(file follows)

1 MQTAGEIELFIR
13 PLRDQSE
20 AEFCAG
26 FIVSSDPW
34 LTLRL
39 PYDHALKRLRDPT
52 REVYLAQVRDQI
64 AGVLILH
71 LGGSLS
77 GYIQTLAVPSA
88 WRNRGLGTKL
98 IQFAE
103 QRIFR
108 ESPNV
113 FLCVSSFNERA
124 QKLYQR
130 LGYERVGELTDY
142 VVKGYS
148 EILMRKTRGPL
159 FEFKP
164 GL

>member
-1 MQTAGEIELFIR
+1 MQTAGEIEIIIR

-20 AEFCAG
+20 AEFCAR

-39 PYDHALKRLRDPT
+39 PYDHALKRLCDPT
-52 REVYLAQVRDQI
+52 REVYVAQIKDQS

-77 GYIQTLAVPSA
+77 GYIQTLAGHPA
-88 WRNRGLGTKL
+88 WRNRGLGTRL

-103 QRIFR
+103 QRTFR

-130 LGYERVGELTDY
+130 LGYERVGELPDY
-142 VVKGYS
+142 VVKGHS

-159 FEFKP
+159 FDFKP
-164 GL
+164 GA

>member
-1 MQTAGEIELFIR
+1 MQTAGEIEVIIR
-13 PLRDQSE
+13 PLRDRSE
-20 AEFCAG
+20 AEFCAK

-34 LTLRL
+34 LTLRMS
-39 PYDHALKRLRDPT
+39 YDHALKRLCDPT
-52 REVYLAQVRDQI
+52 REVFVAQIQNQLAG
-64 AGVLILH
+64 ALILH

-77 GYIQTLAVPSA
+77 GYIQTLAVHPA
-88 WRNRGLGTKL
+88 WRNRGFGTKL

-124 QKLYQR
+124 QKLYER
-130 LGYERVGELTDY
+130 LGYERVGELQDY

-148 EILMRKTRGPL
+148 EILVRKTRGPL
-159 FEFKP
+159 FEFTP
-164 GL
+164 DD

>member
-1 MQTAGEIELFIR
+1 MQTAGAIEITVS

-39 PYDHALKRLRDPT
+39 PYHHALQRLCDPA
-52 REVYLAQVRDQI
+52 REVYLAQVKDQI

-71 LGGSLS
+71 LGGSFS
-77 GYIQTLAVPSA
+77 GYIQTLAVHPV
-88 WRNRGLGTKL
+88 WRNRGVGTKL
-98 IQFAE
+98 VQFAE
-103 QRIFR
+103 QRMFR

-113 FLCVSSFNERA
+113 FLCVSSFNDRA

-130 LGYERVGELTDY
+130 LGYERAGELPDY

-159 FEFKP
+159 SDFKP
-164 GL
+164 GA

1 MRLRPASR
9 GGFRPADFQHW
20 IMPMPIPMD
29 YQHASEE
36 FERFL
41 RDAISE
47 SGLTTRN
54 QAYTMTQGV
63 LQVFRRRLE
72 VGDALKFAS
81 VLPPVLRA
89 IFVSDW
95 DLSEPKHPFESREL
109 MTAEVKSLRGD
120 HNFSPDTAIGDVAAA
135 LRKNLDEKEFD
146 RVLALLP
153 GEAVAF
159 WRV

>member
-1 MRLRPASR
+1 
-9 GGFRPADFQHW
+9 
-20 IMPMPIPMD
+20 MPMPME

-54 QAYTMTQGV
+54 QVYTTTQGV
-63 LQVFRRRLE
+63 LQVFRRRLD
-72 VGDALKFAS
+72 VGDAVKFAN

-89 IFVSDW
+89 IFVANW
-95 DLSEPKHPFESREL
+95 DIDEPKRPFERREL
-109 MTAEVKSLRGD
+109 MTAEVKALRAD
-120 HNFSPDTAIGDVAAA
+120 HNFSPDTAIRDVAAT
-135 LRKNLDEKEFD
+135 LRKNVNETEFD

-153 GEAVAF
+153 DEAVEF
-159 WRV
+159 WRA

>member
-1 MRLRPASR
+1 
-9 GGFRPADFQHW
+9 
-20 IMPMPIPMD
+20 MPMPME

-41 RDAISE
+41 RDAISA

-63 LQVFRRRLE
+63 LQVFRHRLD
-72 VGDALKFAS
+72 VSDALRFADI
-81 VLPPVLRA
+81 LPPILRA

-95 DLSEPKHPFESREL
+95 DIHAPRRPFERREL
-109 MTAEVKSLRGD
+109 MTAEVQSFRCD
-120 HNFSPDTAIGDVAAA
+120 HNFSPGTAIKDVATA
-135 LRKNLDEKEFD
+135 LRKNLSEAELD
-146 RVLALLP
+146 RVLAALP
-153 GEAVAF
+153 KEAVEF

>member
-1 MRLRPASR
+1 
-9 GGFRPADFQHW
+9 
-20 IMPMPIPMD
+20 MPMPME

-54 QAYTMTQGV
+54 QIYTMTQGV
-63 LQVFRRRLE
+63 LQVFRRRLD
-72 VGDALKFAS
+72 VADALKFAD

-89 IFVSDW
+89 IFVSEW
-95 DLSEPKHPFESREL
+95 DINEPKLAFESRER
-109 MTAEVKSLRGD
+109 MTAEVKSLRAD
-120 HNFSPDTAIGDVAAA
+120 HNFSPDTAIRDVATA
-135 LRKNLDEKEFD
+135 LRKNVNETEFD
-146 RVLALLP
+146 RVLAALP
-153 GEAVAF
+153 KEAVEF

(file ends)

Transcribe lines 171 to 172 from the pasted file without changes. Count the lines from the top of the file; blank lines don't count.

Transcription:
+153 KEAVEF

>member